Document Detail

Technical complications and durability of hepatic artery infusion pumps for unresectable colorectal liver metastases: an institutional experience of 544 consecutive cases.
MedLine Citation:
PMID:  15978444     Owner:  NLM     Status:  MEDLINE    
BACKGROUND: Hepatic arterial infusion pump chemotherapy is an important component in the treatment of patients with hepatic metastases. Successful use of a hepatic arterial infusion pump requires a low technical complication rate. We evaluated the complications and longterm durability of these devices at our institution. STUDY DESIGN: Between April 1986 and March 2001, 544 patients underwent hepatic arterial infusion pump placement for treatment of unresectable colorectal liver metastases. Patient- and pump-related data were collected by chart review. Pump-related complications, duration of pump function, and overall patient survival were recorded. RESULTS: Median patient survival was 24 months after pump placement. The incidences of pump failure were 9% at 1 year and 16% at 2 years. Pump complications occurred in 120 (22%) of the patients. Complications that occurred early after operation (< 30 days) were more likely to be salvaged than those occurring late (70% versus 30%, p < 0.001). Increased pump complication rates occurred in the setting of variant arterial anatomy (28% versus 19%, p = 0.02), when the catheter was inserted into a vessel other than the gastroduodenal artery (42% versus 21%, p = 0.004), if the pump was placed during the first half of the study period (1986 to 1993, 25% versus 1994 to 2001, 18%; p = 0.05), and if the surgeon had performed fewer than 25 earlier procedures (< 25, 31% versus > or = 25, 19%; p < 0.002). CONCLUSIONS: In this large single institution experience, pump-related complications were low, the majority of early pump complications were salvaged, and pump complication rates improved as institutional experience accumulated. Longterm durability of pump function was excellent.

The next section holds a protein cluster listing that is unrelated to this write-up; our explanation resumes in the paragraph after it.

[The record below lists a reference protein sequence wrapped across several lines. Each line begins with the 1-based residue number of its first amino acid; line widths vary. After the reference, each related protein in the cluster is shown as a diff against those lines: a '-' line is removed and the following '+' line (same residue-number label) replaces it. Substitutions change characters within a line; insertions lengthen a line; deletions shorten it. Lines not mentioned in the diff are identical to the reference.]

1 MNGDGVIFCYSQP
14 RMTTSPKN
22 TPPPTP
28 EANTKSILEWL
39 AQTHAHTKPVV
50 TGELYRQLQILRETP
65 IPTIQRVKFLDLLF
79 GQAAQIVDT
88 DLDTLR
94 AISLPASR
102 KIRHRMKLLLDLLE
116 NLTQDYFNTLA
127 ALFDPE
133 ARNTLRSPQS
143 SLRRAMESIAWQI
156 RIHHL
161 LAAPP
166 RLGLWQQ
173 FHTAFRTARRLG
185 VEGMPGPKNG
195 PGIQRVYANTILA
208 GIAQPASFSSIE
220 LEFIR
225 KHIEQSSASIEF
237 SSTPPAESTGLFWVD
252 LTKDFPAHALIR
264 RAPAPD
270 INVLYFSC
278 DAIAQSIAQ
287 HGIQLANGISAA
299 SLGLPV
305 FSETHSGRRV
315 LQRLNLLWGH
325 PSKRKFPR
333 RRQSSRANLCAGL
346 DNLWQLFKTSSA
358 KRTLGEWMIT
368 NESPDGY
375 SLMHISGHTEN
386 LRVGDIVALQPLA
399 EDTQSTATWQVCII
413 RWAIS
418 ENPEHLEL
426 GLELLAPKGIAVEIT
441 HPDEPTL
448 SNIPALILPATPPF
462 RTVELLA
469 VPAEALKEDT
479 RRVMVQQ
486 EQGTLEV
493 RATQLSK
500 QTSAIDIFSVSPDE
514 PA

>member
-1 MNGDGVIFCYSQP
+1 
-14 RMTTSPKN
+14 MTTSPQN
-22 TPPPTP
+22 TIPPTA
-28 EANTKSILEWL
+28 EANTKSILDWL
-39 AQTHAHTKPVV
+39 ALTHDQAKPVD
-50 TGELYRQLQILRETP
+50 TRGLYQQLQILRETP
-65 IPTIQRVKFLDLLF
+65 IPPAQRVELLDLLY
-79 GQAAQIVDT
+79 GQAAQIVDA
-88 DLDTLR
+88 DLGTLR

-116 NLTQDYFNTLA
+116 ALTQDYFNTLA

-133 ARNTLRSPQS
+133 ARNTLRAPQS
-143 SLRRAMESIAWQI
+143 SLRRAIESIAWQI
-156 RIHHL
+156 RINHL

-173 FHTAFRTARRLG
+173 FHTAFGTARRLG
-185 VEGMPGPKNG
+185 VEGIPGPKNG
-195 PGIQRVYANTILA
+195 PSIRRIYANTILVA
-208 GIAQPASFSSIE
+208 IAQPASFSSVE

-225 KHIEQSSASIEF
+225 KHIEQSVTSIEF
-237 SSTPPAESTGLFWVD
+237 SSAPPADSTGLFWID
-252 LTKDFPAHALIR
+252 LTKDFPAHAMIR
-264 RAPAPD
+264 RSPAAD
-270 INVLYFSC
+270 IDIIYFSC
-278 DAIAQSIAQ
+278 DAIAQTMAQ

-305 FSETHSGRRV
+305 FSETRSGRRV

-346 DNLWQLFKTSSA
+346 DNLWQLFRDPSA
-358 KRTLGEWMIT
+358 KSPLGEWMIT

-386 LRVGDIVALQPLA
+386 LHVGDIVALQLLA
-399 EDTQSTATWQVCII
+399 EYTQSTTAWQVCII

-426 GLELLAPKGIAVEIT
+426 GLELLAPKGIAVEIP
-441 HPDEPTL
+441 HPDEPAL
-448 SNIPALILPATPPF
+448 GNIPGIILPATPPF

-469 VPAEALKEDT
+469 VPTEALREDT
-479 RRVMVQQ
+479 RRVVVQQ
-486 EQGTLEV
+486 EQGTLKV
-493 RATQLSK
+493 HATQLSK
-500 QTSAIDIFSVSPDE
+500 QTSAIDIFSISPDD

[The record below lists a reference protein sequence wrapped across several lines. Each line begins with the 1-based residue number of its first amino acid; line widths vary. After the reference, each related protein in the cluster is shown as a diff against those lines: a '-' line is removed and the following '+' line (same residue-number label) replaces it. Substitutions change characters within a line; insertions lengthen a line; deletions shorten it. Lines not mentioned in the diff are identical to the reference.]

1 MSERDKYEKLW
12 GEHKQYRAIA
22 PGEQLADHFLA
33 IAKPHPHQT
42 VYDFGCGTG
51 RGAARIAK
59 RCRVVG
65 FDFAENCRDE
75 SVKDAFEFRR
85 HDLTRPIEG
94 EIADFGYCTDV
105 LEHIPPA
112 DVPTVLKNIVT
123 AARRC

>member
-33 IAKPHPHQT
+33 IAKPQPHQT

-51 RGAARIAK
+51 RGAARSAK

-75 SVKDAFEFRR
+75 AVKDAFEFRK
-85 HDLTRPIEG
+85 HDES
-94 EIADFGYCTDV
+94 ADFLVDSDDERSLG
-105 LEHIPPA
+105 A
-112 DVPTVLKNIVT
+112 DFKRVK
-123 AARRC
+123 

Peter J Allen; Aviram Nissan; Antonio I Picon; Nancy Kemeny; Paul Dudrick; Leah Ben-Porat; Joseph Espat; Alexander Stojadinovic; Alfred M Cohen; Yuman Fong; Philip B Paty
Related Documents :
7574944 - Determinants of operative mortality in octogenarians undergoing coronary bypass.
10345964 - Obstacles to early discharge after cardiac surgery.
19303634 - Coronary artery bypass surgery compared with percutaneous coronary interventions for mu...
17690034 - Postoperative jaundice after cardiac surgery.
18318824 - Endoluminal gastroplication for the treatment of gastroesophageal reflux disease: a 2-y...
9527734 - Nausea and vomiting after major arthroplasty with spinal anaesthesia including morphine...
Publication Detail:
Type:  Journal Article    
Journal Detail:
Title:  Journal of the American College of Surgeons     Volume:  201     ISSN:  1072-7515     ISO Abbreviation:  J. Am. Coll. Surg.     Publication Date:  2005 Jul 
Date Detail:
Created Date:  2005-06-27     Completed Date:  2005-08-16     Revised Date:  -    
Medline Journal Info:
Nlm Unique ID:  9431305     Medline TA:  J Am Coll Surg     Country:  United States    
Other Details:
Languages:  eng     Pagination:  57-65     Citation Subset:  AIM; IM    
Department of Surgery, Memorial Sloan-Kettering Cancer Center, New York, NY10021, USA.
Export Citation:
APA/MLA Format     Download EndNote     Download BibTex
MeSH Terms
Catheterization / instrumentation
Colorectal Neoplasms / pathology
Equipment Design
Equipment Failure
Follow-Up Studies
Hepatic Artery* / pathology
Infusion Pumps, Implantable* / adverse effects
Length of Stay
Liver Neoplasms / drug therapy,  secondary*
Longitudinal Studies
Middle Aged
Retrospective Studies
Survival Rate
Thrombosis / etiology
Time Factors

From MEDLINE®/PubMed®, a database of the U.S. National Library of Medicine

Previous Document:  Necrotizing enterocolitis associated with clostridium perfringens type A in previously healthy north...
Next Document:  Pyloromyotomy: a comparison of laparoscopic, circumumbilical, and right upper quadrant operative tec...